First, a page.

From teens to grandparents, a judge, a doctor and law enforcement along with Will County and Village officials, one after the other stood Thursday to talk about a tragedy of epidemic proportions. More than 450 people packed Lincoln-Way Central High School's Lee F. Rosenquist Auditorium for the Will County HELPS Symposium on Heroin.
In the aftermath of the tragic death of at least three teens in New Lenox in the past year, Mayor Tim Baldermann teamed up with village law enforcement officials to organize the Will County HELPS (Heroin Education Leads to Preventative Solutions) symposium, which featured an hour-long resource fair before the formal presentation.
This community forum is a response to what has become a "public health crisis," agreed the eight official speakers and many in the crowd who later shared personal perspectives, heart-wrenching testimonies and commentary. Obviously stirred by the stories of lives in crises, the number of comments and questions stretched the symposium for another hour. It lasted from 7 p.m.-10 p.m.
A duo of fathers from nearby Homer Glen, John Robertson, a retired Chicago police captain, and Brian Kirk, joined forces after their teen-age sons, both of whom attended Lockport Township High School, lost their lives due to heroin overdoses. Representatives from the fathers' outreach organization, which is called manned a table at the resource fair. They chatted casually or seriously, depending on the approaching individual, about the devastation and widespread availability of heroin.
Presentations and Conversations Revealed the Depth of the Problem
Chicago and Boston are the two "epicenters" in the nation for heroin, said Roberts, who spoke after Baldermann's introduction. Heroin recognizes no social class, race, creed or boundaries, he said. It's more than willing to accept all comers. It's no longer relegated to the dark, dangerous spots in major urban areas. It's at the shopping mall, the school parking lot and on the playground.
"These were just good, every day kids from suburbia" that caught up in heroin, said Roberts.
"We're trying to erase the stigma" associated with addictions, added Marie Anderson of HERO.
During the presentation, Roberts said the problem of heroin addiction has become "epidemic." The purpose for speaking out, he said, is to make people aware. "I know there's nothing that I can do to bring back my Billy. I'm here tonight to ask for your help. …because not enough people are talking about it."
When someone dies of a drug overdose, it's news. "But on average four, five and six kids a month are transferred to emergency rooms" in Will County, and no one hears about that. "We can never measure the harm that families are suffering because of this drug."
A Recovering Heroin Addict Shares Her Story
Identifying herself as Danielle H., currently of Libertyville, she shared how she got swept into the heroin addiction. It was easily available and her friends introduced her to it when she was a student at Wilmington High School. Within six months of using, she was arrested and her family bailed her out. Two days later, she was back using again. "From there it went downhill."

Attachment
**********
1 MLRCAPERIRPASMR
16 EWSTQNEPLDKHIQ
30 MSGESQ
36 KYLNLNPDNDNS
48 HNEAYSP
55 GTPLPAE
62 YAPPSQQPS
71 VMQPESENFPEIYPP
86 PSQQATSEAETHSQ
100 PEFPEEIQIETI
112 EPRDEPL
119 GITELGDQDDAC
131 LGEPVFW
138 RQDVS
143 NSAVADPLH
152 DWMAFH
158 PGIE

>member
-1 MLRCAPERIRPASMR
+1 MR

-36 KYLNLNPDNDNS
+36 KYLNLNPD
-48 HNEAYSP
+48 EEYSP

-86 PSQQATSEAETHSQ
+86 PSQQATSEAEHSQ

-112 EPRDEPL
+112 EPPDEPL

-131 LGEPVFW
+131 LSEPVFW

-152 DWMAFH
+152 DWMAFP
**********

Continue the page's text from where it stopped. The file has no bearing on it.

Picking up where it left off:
The addiction got so bad that she gave up everything, including relationships, food and even hygiene. All that mattered was getting the drug. "The drug changes you. It changes your brain," she said. After her second arrest, she was faced with imprisonment or the Will County Drug Court program. After witnessing the success that some of her fellow prisoners were experiencing in the program, she decided that "getting clean and sober" was something she wanted.
She was in jail for six months, "but that's what I needed. ...I've been clean and sober for 18 months," she boasted. Still, it's a battle. "I had to move away from my family and friends. …That's what you have to do; stay away from the familiar places."
Her speech ended with a standing ovation from the crowd.
Will County Health Department's Dr. Joe Troiani Details the Tell-Tale Signs of Heroin Addiction
Before Troiani presented information about the signs and symptoms of a heroin addict, he talked about his niece and her battle with heroin. He talked about his work with veterans after the Viet Nam war. People frequently are in denial, he said. That's because parents conjure images in their head of someone using dirty needles and looking for the dealer in dingy places.
It's not like that anymore. Kids can get the drugs in their own hometowns. It is still injected, but it's also snorted so there aren't any needle marks.
The tell-tale signs are weight loss, difficulty breathing and unexplained sleepiness. Each symptom is bad, he said, but it's the sleepiness that frequently escapes notice. "That's how kids die. Their friends think they're just falling asleep, but then they never wake up."
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